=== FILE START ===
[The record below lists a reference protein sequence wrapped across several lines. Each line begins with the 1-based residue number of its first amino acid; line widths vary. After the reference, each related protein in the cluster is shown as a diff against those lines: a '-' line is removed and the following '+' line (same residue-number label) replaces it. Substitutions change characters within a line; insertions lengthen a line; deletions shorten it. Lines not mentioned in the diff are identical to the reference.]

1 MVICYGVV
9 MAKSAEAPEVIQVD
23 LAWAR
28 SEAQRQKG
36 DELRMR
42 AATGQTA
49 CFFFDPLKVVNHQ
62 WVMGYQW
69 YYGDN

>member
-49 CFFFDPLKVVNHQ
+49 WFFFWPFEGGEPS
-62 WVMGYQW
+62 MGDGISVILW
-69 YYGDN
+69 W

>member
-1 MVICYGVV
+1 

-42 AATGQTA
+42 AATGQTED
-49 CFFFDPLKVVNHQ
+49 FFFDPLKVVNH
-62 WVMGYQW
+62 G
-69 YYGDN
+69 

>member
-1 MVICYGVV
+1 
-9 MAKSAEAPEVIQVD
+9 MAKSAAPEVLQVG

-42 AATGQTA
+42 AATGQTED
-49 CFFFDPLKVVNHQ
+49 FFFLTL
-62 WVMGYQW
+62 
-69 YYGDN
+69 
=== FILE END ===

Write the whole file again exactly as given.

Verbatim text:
[The record below lists a reference protein sequence wrapped across several lines. Each line begins with the 1-based residue number of its first amino acid; line widths vary. After the reference, each related protein in the cluster is shown as a diff against those lines: a '-' line is removed and the following '+' line (same residue-number label) replaces it. Substitutions change characters within a line; insertions lengthen a line; deletions shorten it. Lines not mentioned in the diff are identical to the reference.]

1 MVICYGVV
9 MAKSAEAPEVIQVD
23 LAWAR
28 SEAQRQKG
36 DELRMR
42 AATGQTA
49 CFFFDPLKVVNHQ
62 WVMGYQW
69 YYGDN

>member
-49 CFFFDPLKVVNHQ
+49 WFFFWPFEGGEPS
-62 WVMGYQW
+62 MGDGISVILW
-69 YYGDN
+69 W

>member
-1 MVICYGVV
+1 

-42 AATGQTA
+42 AATGQTED
-49 CFFFDPLKVVNHQ
+49 FFFDPLKVVNH
-62 WVMGYQW
+62 G
-69 YYGDN
+69 

>member
-1 MVICYGVV
+1 
-9 MAKSAEAPEVIQVD
+9 MAKSAAPEVLQVG

-42 AATGQTA
+42 AATGQTED
-49 CFFFDPLKVVNHQ
+49 FFFLTL
-62 WVMGYQW
+62 
-69 YYGDN
+69 